Glass Development Kit: Early Release

A sneak peak of the Google’s Glass Development Kit (GDK) has been released. To give a sense of the state of the Glass development ecosystem: even the official Developer preview is ‘yet to come’.

The GDK is an addition to the Android SDK and allows developers to build ‘Glassware’ that runs directly on Glass, making use of its native hardware and software functionality, including Voice, Gesture Detection and ‘Cards’. The current documentation includes information on design patterns (ensuring a consistent user experience), and best practices regarding Cards, Menus, ‘Icons and Assets’ and Writing.

I can’t wait to start experimenting with Glass as soon as possible.

The Future of JavaScript: ECMAScript 6

http://html5hub.com/10-ecmascript-6-tricks-you-can-perform-right-now/#i.1ovozod1ak3fis

JavaScript was developed by Brendan Eich and released in 1995. A year later it was developed into a standard: ECMAScript, which today is the foundation of not only JavaScript but also ActionScript, JScript and others.

Today’s version of JavaScript is based on ECMAScript 3 [what happened to the other versions?]. The next big thing, JavaScript 2.0, is ECMAScript 6, which will introduce a lot of new functionality, some of which has been part of popular libraries for some time, for example Underscore.js.

ECMAScript 6 is code-named “Harmony” or “ES.next”. It is meant to be a better language for the complex applications and libraries that thousands of developers are using JS for today.

Let’s look at some of these new features, and some in more detail.

Ways to use ECMA6 today, before the standard is finalized:

It appears that, schockingly, “ECMA6” support will vary among browsers.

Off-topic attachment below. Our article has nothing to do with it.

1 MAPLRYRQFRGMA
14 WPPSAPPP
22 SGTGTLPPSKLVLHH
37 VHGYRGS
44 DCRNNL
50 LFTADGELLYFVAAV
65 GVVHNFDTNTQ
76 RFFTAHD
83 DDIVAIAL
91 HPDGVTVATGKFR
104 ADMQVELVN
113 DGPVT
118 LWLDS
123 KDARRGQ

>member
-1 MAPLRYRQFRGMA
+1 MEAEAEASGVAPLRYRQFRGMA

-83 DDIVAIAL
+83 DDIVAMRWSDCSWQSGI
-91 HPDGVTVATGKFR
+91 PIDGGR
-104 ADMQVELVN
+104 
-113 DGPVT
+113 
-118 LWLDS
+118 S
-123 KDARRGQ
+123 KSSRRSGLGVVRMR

• Default function parameters:(specification documentation)
  • var myNameIs = function(firstName = "John", lastName = "Doe") {
      console.log("Hi, my name is " + firstName + " " + lastName);
    }
    
  • Sets
  • Maps
  • ‘Destructuring’ for Arrays and Objects

http://net.tutsplus.com/articles/news/ecmascript-6-today/

JavaScript: Why write a self-executing function?

“Self-invocation (also known as auto-invocation) is when a function executes immediately upon its definition. This is a core pattern and serves as the foundation for many other patterns of JavaScript development.”
It’s all about variable scoping. Variables declared in the self-executing function are, by default, only available to code within the function. This allows code to be written without concern of how variables are named in other blocks of JS code.

Command Line Utilities

Beyond the basics (which might include cd, ls, rm, …):

git:
add shortcuts: git st, git co, etc.

shortcuts:
ctrl + a = go to beginning of current command
ctrl + e = go to end of current command
“bang bang” !!

programs:
files: find, grep,
text: sed, grep, cat,
networking: curl, wget,

stupidest / most damage:
rm -rf /
chmod 777 -R /
[some non-obviously inf recursive function]
[encrypt all personal files , send key thru email]

not covered, but may still be interesting:
scp, ssh,

Neural Networks

Neural Networks in JavaScript (by Heather Arthur)
https://github.com/harthur/brain

Neural Networks, the Human Brain and Learning
http://www.doc.ic.ac.uk/~nd/surprise_96/journal/vol2/cs11/article2.html

Google Research has open-sourced “word2vec”, an implementation of Deep Learning:
http://google-opensource.blogspot.com/2013/08/learning-meaning-behind-words.html

Google’s ‘word2vec’ in the press:
http://gigaom.com/2013/08/16/were-on-the-cusp-of-deep-learning-for-the-masses-you-can-thank-google-later/

Wikipedia:
http://en.wikipedia.org/wiki/Artificial_neural_network

Intuition:
http://www.dspguide.com/ch26/3.htm